2021-04-17 12:55:25

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ENGLISH It did not take a long time to prepare Frank's wardrobe for the journey. His grandmother had an impression that he was going on a whaling voyage, as her brother had gone on one more than sixty years before. She proposed to give him two heavy jackets, a dozen pairs of woollen stockings, and a tarpaulin hat, and was sure he would need them. She[Pg 22] was undeceived when the difference between a sea voyage of to-day and one of half a century ago was explained to her. The housemaid said he would not need any thick clothing if he was going to Japan, as it was close to Jerusalem, and it was very hot there. She thought Japan was a seaport of Palestine, but Mary made it clear to her that Japan and Jaffa were not one and the same place. When satisfied on this point, she expressed the hope that the white bears and elephants wouldn't eat the poor boy up, and that the natives wouldn't roast him, as they did a missionary from her town when she was a little girl. "And, sure," she added, "he won't want any clothes at all, at all, there, as the horrid natives don't wear nothing except a little cocoanut ile which they rubs on their skins."

Oh, you were, were you? he said. Well, what were you going to say when I did turn the door-handle?

"I went to sea from New Bedford when I was twelve years old, and kept at whaling for near on to twenty-seven years. From cabin-boy, I crept up through all the ranks, till I became captain and part owner, and it was a good deal of satisfaction to me to be boss of a ship, I can tell you. When I thought I had had enough of it I retired, and bought a small farm. I stocked and ran it after my own fashion, called one of my oxen[Pg 60] 'Port' and the other 'Starboard,' had a little mound like my old quarter-deck built in my garden, and used to go there to take my walks. I had a mast with cross-trees fixed in this mound, and used to go up there, and stay for hours, and call out 'There she blows!' whenever I saw a bird fly by, or anything moving anywhere. I slept in a hammock under a tent, and when I got real nervous I had one of my farm-hands rock me to sleep in the hammock, and throw buckets of water against the sides of the tent, so's I could imagine I was on the sea again. But 'twasn't no use, and I couldn't cure myself of wanting to be on blue water once more. So I left my farm in my wife's hands, and am going out to Shanghai to command a ship whose captain died at Hong-Kong five months ago.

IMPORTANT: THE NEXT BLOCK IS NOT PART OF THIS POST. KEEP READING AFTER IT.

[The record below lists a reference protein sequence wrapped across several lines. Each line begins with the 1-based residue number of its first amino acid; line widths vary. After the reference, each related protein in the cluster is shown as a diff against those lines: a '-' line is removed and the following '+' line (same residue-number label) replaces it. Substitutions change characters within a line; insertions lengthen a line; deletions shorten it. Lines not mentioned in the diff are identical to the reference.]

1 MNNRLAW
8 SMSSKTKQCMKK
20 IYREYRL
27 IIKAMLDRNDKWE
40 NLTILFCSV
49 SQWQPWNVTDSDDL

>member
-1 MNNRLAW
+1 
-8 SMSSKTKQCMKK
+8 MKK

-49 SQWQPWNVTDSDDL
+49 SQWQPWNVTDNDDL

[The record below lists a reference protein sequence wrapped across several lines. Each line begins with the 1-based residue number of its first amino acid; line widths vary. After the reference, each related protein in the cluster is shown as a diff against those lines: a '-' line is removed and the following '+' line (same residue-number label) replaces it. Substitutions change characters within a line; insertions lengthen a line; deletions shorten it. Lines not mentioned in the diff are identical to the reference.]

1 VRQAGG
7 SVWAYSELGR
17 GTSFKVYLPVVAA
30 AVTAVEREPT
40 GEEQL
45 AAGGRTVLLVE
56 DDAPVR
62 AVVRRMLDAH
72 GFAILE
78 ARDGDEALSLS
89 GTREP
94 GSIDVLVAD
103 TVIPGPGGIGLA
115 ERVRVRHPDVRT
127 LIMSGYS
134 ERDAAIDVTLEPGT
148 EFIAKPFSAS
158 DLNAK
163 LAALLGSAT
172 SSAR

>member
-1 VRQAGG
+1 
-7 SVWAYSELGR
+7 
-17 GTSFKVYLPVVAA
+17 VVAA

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Ah, but now I remember that Miss Propert did not want you to give them notice, she said. Now we can guess why you took it back again. Oh, not a word more. I am discretion itself.{310}

'Tis very well to sing on land.Then will you pardon me for asking why you did not take advantage of it, and become a member of the club without any further bother?

The train sped onward, and in an hour from the time of leaving the station at Yokohama it was nearing Tokio. It passed in full view of the forts of Shinagawa, which were made memorable during the days of Perry and Lord Elgin, as the foreign ships were not allowed to pass them, and[Pg 108] there was at one time a prospect that they would open fire upon the intruders. Near one of the forts, a boat containing three fishermen was pulling slowly along, one man handling the oar, while the other two were lifting a net. Whether any fish were contained in it the boys did not ascertain, as the train would not stop long enough to permit an investigation. The fort rose from the water like a huge warehouse; it might resist a Chinese junk, or a whole fleet of the rude craft of the East, but could not hold out an hour against the artillery of the Western nations. In recent years the forts of Tokio have been[Pg 109] strengthened, but they are yet far from what an American or English admiral would hold in high respect. The Japanese have made commendable progress in army organization; but, so far as one can learn generally, they have not done much in the way of constructing and manning fortifications.He wanted to be considered a gentleman, and when others declined to receive him as such, he had but justified their verdict by behaving like a cad.... He was a cad, here was the truth of it, as it struck him now, and that was why he had behaved like one.